Hi, I’m looking at buying a restaurant and have looked at a couple within reasonable proximity to home. I’m a qualified chef but having a difficult time trusting the financial and information the business brokers are providing. Is there a proven strategy on how I may be able to get the true picture on how the business is performing, thank you
Conducting due diligence is of utmost importance when you buying any business, helps in making sure what you are getting yourself into. You can do so after negotiating your terms of agreement whereby you will be able to see if what was told (claimed by seller) is true or not.
Obvious other thing that you need to do is to get the business valuation done with a qualified accountant. solicitor or a business broker.
Restaurant business is heavily involved with cash transactions and such businesses contribute towards the cash economy which ATO is trying to crack down upon so relying on company / business financials solely would be a big mistake so take into account your industry experience.
Bottom line would be to have someone on your side who knows about the industry and can guide you / help you in making the right decision.
Best of luck.
Best practice is normally to have a 'Due Diligence' clause in the business purchase contract. Speak to your lawyer and accountant about it and see what is often included in the due diligence process. A large part can be done by yourself, but there are aspects that need to be done by professionals.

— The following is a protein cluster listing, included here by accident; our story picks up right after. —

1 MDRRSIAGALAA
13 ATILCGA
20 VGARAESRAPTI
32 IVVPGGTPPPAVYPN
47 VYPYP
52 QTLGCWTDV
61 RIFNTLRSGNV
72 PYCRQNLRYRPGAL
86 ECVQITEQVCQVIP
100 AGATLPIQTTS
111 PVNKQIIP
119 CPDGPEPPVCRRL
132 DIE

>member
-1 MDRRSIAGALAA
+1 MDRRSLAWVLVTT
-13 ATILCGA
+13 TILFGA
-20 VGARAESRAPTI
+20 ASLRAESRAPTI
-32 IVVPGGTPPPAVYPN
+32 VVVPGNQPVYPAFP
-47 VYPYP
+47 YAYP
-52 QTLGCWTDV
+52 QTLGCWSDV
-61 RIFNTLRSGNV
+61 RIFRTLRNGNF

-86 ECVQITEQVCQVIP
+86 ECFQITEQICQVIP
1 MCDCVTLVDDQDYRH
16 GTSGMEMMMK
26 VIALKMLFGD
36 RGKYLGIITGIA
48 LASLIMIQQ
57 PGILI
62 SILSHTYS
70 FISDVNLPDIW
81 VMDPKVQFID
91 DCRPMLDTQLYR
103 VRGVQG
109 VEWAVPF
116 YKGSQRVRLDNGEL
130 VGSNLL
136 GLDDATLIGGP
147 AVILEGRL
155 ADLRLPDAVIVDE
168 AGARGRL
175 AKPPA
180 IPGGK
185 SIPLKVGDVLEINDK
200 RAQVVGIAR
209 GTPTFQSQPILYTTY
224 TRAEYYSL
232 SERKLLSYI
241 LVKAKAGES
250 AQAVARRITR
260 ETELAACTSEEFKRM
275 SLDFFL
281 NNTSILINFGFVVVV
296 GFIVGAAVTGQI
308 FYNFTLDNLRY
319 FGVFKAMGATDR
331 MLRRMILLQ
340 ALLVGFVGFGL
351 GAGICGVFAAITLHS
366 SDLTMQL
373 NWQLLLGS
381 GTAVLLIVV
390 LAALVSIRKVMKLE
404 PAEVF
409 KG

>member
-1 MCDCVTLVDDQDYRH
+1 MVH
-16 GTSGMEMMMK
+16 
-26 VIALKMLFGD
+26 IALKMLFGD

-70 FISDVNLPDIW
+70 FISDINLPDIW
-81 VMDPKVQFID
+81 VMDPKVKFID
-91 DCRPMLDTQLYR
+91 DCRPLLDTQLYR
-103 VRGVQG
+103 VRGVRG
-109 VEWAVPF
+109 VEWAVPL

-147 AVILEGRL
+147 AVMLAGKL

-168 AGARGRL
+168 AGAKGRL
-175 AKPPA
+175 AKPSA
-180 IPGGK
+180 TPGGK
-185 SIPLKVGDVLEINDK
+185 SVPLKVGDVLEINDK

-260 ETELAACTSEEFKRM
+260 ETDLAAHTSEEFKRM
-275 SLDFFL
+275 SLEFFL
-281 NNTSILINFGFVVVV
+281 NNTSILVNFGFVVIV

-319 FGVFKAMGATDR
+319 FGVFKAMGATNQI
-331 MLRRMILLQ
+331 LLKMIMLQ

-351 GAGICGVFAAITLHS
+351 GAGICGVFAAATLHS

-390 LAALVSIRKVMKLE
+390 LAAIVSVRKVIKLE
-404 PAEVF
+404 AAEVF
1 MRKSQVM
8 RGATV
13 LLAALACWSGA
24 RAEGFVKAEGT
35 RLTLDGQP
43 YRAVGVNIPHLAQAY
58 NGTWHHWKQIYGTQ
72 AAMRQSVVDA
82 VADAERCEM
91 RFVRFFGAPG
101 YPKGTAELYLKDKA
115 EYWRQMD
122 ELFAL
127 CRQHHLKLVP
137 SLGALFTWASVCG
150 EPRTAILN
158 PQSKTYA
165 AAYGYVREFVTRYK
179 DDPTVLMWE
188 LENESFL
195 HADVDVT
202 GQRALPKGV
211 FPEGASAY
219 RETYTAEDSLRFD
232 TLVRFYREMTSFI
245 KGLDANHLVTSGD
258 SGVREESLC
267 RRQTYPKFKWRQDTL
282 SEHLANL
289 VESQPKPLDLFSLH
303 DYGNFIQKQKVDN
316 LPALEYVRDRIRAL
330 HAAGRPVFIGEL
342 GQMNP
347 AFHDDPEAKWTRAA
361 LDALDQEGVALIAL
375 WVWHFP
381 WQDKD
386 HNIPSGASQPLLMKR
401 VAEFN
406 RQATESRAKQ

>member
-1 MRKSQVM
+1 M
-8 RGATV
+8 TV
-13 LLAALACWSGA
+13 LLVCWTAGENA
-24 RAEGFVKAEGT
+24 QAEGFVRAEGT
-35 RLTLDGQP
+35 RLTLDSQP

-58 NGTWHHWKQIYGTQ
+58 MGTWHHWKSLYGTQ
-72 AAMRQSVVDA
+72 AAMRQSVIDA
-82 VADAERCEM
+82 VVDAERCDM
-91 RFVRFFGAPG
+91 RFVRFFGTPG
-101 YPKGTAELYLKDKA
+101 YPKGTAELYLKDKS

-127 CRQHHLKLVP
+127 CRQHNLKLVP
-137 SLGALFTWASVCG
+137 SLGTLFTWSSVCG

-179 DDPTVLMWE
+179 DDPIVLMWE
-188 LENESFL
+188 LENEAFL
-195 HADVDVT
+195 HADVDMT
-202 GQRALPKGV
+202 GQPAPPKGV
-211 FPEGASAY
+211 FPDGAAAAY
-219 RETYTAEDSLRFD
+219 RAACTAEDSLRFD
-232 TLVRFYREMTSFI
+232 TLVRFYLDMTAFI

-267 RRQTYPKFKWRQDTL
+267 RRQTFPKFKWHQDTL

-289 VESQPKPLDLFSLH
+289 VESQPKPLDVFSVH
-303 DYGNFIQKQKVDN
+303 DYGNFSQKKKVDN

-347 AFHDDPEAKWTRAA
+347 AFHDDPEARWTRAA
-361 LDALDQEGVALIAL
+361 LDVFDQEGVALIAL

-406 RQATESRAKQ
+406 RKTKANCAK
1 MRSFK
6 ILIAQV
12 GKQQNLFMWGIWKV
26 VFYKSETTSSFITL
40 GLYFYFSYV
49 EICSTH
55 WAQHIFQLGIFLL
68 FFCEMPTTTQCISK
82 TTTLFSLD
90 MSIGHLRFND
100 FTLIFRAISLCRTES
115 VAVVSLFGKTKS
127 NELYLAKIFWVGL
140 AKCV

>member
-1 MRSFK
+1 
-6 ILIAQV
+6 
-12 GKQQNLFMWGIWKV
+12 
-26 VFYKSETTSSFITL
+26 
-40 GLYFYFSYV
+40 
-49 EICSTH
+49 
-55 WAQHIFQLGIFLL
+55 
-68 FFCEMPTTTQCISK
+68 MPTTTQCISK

Be prepared to spend 1-2% of the purchase price of the business on this process. Great re-assurance that everything is fine, or great investment in saving you from buying a lemon.
Do Not rush into the purchase without getting the right advice - CPA or CA accountant looking after SME's would be the first call to make.
Hope all goes well!
A healthy level of scepticism is a good thing at this time. Speak to your accountant and ask him what percentage of his food clients make over $100,000 per year profit.
I’d be expecting “not many”
Tread carefully and good luck
Graham Doessel - CEO - MyCRA (Specialist Credit Repair) Lawyers (LPH)
Current Rating: 4.65 / 5
Go to the restaurant (several times), sit down, order a meal, check the service, the menu structure, the prices, how the other diners are treated, look at the responsiveness of the table staff, look at the cleanliness of the cutlery, the table cloths, the floors etc... how good is the food?
As you know, every place is different and if all of those things are great, there is a good chance that the people running the show take pride in their restaurant, and there is a stronger chance that they'll take pride in their books etc too.
Ask questions of the staff (in casual conversation), do you like it here?, how long have you worked here? why'd you decide to work here?
Basically, get a feel for the place. And you're a Chef, you know that your 'gut feel' is one of the most important indicators you have - Trust it... If your gut feel is bad, walk away, but if it's good, then start doing the checks and balances recommended above.
I hope that helps mate and Good Luck :-)